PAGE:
The German music scene - always at the forefront

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The German music scene - always at the forefront

Classical music has a long and proud tradition in Germany. However, there is also German music beyond Richard Wagner and Johann Sebastian Bach : folk music , jazz and pop music are also very common. Read on for more information about Germany's classical music heritage and other popular musical genres.

Germany's heritage of classical music

Classical music is appreciated throughout Germany. Many children are encouraged to learn a musical instrument or to participate in orchestras and choirs. In addition, many schools in Germany support classical music and teach children about it. The rather serious approach to classical music reflects the national stereotype of German discipline and competence.

Nevertheless, Germans are very proud of their musical heritage. A large number of well-known composers were either born and raised in Germany or lived here and created their musical achievements. As the geographical center of Europe, Germany became one of the most important points for musicians and composers in the Baroque era. Baroque music is inevitably associated with the name and genius of Johann Sebastian Bach. While Ludwig van Beethoven is the most prominent figure in German music of the 19th century, composers such as Richard Wagner and Johannes Brahms are also known to many people.

If you are passionate about classical German music, there are many large orchestras throughout Germany, especially in the larger cities. One of the most popular is the Berlin Symphony Orchestra conducted by Sir Simon Rattle. Many universities also have orchestras and chamber orchestras that you shouldn't miss.


Schlager combines elements of traditional German music with popular entertainment. These happy songs are usually apolitical and appeal to an older audience than, for example, youth pop music. But Schlager music is not exclusively designed for older people; Schlager is also very common at the Cologne Carnival or the Munich Oktoberfest. There are also certain radio stations and a number of television shows that still focus on hits.

Political music

Political songs began to appear in the German musical tradition in the 19th century, with lyrics that were often nationalist, liberal, or left-leaning. The Threepenny Opera by Kurt Weill and Berthold Brecht contains an extremely popular repertoire of "left" songs. Her most famous track "Mack the Knife" has been covered by artists such as Ella Fitzgerald and Frank Sinatra.

In the GDR, songs played an important role in state propaganda. However, as dissatisfaction with the dictatorial system grew, East German songwriters used their lyrics to offer coded criticism of the ruling SED (Socialist Unity Party of Germany). In the West, the student counterculture sparked a songwriter movement. Two famous musicians from this time are Reinhard Mey and Hannes Wader.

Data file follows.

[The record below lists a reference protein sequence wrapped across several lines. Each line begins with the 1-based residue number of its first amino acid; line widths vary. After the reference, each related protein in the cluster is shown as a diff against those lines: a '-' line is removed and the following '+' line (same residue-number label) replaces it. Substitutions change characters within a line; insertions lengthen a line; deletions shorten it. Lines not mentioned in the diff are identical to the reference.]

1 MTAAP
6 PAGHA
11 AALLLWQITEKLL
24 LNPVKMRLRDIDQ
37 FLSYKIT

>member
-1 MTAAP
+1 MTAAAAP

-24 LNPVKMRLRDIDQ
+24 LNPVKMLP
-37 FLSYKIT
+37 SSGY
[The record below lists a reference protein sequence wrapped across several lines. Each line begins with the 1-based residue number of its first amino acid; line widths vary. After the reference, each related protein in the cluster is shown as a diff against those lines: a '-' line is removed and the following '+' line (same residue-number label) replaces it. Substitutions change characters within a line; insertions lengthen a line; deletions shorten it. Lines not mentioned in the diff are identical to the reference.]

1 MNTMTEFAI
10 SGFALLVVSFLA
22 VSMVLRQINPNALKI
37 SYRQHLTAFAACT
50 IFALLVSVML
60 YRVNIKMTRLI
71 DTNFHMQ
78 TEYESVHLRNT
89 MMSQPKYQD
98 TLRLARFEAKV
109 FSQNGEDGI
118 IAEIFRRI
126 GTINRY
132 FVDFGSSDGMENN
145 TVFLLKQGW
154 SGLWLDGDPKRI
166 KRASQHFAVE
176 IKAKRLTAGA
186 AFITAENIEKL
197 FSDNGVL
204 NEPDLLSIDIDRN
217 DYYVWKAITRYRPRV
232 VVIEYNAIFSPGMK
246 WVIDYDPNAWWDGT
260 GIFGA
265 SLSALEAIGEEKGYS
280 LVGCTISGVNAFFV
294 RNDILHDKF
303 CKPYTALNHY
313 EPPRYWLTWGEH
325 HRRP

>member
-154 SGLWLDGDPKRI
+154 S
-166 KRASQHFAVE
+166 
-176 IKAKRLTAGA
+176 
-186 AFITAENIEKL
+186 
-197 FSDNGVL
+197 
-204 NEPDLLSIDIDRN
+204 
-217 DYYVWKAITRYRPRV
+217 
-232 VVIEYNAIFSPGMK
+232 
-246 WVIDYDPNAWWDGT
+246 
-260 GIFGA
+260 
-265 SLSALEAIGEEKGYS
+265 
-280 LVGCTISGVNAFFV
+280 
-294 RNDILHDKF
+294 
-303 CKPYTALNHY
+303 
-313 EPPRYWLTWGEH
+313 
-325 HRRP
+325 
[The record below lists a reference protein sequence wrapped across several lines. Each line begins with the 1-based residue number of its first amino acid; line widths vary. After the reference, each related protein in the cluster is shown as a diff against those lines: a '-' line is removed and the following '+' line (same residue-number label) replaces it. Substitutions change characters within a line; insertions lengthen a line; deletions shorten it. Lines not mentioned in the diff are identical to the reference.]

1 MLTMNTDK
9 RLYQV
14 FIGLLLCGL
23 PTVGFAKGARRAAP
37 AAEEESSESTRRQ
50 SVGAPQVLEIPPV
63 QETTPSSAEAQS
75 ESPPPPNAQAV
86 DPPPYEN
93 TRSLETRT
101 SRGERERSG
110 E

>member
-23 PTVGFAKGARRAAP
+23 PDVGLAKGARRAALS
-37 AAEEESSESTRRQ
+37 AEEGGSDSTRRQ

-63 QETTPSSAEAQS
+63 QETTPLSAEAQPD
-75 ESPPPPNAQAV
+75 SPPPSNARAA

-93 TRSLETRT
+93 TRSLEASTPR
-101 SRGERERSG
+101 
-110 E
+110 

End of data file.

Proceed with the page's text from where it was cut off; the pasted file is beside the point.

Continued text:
Music lovers around the world may have heard of Germany's most successful all-male vocal ensemble from the 1920s and 1930s, the Comedian Harmonists. Three of the original members were of Jewish descent and therefore had to leave the country to escape the situation in Nazi Germany. A decade after gaining widespread popularity, jazz was declared a banned art form by the fascists.

Nowadays jazz music is quite popular again in Germany. Famous composers and instrumentalists teach at German music colleges, and there are a large number of excellent jazz clubs and regular festivals throughout the country.

Pop music

German music fans largely listen to the same English-language pop music as in other countries. The pop music scene changes frequently, and few bands or singers maintain their popularity over a long period of time. In recent years, various genres and subgenres of music have found their way into contemporary German music. One of the most prominent and lively music styles in Germany today is hip-hop. This genre is often very critical of socio-economic conditions, unemployment and income inequality.

Despite the dominance of English-language music within pop culture, German-language music has also become quite popular. Today, certain bands and musicians take great pride in producing German-language pop, hip-hop and even jazz or reggae music. Unfortunately, only a few of these musicians achieved international recognition. The bands Kraftwerk and Rammstein are well-known outside of Germany, but they hardly represent the diversity within the German music scene.